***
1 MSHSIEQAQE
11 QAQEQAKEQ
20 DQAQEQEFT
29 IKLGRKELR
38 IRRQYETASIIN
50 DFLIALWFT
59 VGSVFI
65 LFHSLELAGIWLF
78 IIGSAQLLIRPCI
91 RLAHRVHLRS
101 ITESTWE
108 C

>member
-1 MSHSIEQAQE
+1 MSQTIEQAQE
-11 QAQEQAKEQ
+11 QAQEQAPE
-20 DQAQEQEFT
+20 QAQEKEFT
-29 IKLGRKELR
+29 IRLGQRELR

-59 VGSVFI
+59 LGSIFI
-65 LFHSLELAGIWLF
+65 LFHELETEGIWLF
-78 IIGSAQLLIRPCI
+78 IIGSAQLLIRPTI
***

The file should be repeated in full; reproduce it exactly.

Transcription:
1 MSHSIEQAQE
11 QAQEQAKEQ
20 DQAQEQEFT
29 IKLGRKELR
38 IRRQYETASIIN
50 DFLIALWFT
59 VGSVFI
65 LFHSLELAGIWLF
78 IIGSAQLLIRPCI
91 RLAHRVHLRS
101 ITESTWE
108 C

>member
-1 MSHSIEQAQE
+1 MSQTIEQAQE
-11 QAQEQAKEQ
+11 QAQEQAPE
-20 DQAQEQEFT
+20 QAQEKEFT
-29 IKLGRKELR
+29 IRLGQRELR

-59 VGSVFI
+59 LGSIFI
-65 LFHSLELAGIWLF
+65 LFHELETEGIWLF
-78 IIGSAQLLIRPCI
+78 IIGSAQLLIRPTI